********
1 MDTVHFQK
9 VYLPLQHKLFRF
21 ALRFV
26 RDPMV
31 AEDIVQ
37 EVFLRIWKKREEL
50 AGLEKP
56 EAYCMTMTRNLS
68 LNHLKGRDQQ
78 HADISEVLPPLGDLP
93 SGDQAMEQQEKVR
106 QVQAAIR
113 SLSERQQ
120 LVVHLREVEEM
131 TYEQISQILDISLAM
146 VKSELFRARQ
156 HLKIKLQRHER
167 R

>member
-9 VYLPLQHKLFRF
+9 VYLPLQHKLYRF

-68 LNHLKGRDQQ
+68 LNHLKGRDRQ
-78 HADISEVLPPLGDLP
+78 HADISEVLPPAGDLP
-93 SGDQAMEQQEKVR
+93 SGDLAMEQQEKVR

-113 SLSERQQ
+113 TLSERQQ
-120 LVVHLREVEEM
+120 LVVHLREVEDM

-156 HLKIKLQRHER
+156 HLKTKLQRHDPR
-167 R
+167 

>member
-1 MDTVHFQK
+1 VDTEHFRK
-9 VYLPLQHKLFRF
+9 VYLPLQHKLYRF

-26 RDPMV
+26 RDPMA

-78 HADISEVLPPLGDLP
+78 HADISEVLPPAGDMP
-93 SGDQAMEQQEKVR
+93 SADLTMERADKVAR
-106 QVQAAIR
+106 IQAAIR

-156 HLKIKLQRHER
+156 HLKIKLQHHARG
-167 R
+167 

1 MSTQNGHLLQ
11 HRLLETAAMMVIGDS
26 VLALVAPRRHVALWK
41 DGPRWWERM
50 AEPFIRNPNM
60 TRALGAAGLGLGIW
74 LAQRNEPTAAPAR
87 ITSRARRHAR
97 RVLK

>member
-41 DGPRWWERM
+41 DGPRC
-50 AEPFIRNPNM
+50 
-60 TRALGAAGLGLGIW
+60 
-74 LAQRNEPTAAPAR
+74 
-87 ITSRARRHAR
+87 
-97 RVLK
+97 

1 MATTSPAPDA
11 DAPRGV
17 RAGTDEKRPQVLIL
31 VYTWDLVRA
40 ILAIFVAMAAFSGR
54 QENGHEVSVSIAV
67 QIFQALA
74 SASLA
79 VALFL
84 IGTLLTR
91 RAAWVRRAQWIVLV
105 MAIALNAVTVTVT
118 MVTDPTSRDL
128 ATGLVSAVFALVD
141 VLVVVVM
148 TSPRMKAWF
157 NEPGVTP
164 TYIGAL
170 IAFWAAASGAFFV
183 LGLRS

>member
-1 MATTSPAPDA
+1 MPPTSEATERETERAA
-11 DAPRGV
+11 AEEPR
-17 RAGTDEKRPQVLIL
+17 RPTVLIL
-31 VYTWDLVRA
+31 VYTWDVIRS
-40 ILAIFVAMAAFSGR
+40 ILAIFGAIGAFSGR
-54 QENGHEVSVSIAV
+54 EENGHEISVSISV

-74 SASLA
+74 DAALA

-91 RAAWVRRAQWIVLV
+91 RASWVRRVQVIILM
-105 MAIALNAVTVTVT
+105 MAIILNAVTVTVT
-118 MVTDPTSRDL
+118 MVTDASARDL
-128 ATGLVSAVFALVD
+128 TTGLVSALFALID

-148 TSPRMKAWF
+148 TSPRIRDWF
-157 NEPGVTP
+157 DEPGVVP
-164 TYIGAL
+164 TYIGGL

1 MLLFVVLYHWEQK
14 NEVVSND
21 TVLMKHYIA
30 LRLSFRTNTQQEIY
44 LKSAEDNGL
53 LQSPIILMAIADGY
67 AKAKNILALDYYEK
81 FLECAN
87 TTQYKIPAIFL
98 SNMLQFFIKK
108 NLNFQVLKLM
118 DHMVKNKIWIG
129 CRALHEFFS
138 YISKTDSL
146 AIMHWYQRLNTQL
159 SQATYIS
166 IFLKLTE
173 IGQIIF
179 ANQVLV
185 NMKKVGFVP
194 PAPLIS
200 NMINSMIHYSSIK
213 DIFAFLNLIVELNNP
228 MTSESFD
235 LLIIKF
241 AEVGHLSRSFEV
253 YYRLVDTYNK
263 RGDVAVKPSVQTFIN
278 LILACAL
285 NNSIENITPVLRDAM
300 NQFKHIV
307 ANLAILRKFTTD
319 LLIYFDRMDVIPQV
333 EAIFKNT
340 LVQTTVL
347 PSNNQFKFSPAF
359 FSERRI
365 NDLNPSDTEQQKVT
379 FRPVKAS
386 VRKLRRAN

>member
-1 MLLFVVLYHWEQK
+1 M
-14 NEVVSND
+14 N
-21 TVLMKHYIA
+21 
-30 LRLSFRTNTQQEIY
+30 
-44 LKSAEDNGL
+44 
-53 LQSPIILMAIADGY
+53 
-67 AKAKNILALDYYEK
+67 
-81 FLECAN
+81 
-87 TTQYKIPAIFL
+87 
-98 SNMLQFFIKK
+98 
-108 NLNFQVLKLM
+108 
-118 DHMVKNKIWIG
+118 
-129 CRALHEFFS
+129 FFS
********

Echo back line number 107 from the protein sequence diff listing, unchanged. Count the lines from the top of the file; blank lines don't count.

+54 EENGHEISVSISV